I have recently lost focus on good nutrition. Within a span of several weeks my eating habits morphed from a few poor choices to totally out of control. Before I knew it, I felt like I had walked off a cliff and was in a free fall. My food intake looked suspiciously like that of my former 300-pound self. My commitment to daily exercise fell by the wayside as well.
I had plenty of excuses to justify my recent reversion to gluttony and lazy evenings on the couch. I was bored by constant healthy eating. External events beyond my control were stressful. Food seemed to dull things for a short time. I couldn’t run to relieve stress, I reasoned, because of a lingering leg injury.
Last week I emerged from my sugar- and processed carbohydrate-induced fog long enough to have a heart-to-heart talk with myself. Last year’s winter clothes felt tighter than a full body tourniquet. I was not going to invest in a new wardrobe two sizes bigger, so I knew what I had to do.
The bathroom scale loomed in the corner, a thin film of dust covering the digital readout. I took a deep breath, closed my eyes, and stepped on. The bright red numbers blinking back at me could have been much higher, but a gain of 12 to 15 pounds is not something to be taken lightly, especially with my past history with morbid obesity.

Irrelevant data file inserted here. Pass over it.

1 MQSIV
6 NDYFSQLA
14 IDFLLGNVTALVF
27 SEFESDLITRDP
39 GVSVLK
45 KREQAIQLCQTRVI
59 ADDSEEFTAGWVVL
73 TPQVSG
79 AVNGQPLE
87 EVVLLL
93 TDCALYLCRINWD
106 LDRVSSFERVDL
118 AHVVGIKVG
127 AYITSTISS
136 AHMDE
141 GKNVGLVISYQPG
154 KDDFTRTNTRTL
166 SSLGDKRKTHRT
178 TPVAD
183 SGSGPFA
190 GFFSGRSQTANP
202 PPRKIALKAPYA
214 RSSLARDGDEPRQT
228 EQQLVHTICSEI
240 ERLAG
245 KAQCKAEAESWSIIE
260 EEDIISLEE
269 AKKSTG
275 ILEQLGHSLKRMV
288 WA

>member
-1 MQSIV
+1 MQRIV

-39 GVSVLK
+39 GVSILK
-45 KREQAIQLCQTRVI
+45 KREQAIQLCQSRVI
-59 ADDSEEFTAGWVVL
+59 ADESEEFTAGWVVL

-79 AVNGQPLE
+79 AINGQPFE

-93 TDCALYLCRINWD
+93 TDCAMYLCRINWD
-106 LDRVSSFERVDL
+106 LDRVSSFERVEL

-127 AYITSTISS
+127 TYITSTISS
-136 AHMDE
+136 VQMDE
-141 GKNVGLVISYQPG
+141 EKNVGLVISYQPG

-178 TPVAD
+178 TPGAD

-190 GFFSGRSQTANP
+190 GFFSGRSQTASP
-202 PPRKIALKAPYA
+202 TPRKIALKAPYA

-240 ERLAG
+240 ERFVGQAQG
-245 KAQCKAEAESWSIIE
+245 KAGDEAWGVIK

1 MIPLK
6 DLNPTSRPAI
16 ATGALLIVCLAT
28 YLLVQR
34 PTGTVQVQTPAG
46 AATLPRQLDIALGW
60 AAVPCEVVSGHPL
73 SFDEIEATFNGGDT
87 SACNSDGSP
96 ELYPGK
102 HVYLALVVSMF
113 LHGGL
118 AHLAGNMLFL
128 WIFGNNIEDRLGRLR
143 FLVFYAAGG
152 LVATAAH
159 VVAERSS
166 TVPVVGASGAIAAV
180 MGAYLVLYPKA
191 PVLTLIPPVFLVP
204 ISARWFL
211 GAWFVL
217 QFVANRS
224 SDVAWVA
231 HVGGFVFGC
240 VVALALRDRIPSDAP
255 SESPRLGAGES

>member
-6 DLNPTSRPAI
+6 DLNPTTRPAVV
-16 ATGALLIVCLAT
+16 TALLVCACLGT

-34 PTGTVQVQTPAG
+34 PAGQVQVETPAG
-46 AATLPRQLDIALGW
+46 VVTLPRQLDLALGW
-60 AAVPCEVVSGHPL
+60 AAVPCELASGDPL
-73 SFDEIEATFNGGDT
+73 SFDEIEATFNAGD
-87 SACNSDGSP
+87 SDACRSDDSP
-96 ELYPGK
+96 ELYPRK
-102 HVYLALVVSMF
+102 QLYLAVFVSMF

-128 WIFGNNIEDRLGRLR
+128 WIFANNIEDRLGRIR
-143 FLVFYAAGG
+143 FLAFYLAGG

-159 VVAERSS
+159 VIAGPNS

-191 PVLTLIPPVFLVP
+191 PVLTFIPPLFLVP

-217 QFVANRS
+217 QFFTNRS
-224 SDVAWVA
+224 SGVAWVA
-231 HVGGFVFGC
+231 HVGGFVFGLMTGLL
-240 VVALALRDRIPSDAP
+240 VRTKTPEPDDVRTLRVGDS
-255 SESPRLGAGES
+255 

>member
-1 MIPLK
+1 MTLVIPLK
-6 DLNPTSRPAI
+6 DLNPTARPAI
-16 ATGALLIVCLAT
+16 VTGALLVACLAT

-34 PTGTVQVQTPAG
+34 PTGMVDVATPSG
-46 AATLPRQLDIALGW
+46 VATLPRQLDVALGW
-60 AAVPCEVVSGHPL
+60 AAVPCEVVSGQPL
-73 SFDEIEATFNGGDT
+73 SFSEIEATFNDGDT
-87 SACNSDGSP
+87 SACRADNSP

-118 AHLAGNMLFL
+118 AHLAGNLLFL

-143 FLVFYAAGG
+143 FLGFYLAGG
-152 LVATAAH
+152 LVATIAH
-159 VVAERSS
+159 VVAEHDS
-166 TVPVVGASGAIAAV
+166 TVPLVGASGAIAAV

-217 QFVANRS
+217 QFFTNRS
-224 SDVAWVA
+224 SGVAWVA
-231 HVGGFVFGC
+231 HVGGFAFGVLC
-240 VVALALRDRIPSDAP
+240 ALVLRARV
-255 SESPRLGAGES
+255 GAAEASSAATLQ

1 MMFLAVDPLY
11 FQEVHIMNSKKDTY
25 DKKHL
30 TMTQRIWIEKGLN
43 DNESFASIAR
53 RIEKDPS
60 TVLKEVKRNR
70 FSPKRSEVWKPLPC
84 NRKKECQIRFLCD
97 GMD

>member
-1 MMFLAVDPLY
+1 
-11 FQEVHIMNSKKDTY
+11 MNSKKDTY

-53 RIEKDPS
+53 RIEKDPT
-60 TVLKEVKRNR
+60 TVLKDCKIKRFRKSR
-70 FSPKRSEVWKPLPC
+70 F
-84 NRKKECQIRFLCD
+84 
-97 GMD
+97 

Everyone encounters events that rock their boat. It is part of being human. There are many things we can’t control, but I can control my response to the world around me.
After my much-too-close encounter with my winter wardrobe, I formulated an action plan.
• I purged the house of unhealthy foods that had gradually made their way back into the kitchen.
• I quit my resumed diet soda habit. Although there aren’t any calories in diet soft drinks, some studies have indicated they are an appetite stimulant.
• I started keeping a food log again. Honestly logging my food intake is one step I know will hold me accountable.
• Exercise is a priority, not only to burn calories, but to cash in on the release of endorphins, those feel-good hormones we all have.
• I am making an effort to get enough sleep. A recent study conducted by the Mayo Clinic suggests the less sleep a person gets, the more they eat.
This month I have been reminded to let go of the things that can’t be changed and not to use life’s lemons to fuel unhealthy coping mechanisms. The great thing about life is every day is a new day. We are blessed to have the opportunity for do-overs, no matter how many times we’ve messed up before.
Lee Anne Grace is an elementary music teacher for Tupelo Public Schools. After reaching a weight of almost 300 pounds and failing at numerous diets for over 25 years, she has been successful at losing weight and maintaining her weight loss for three years. She is the mother of two teenage daughters and enjoys running in her spare time.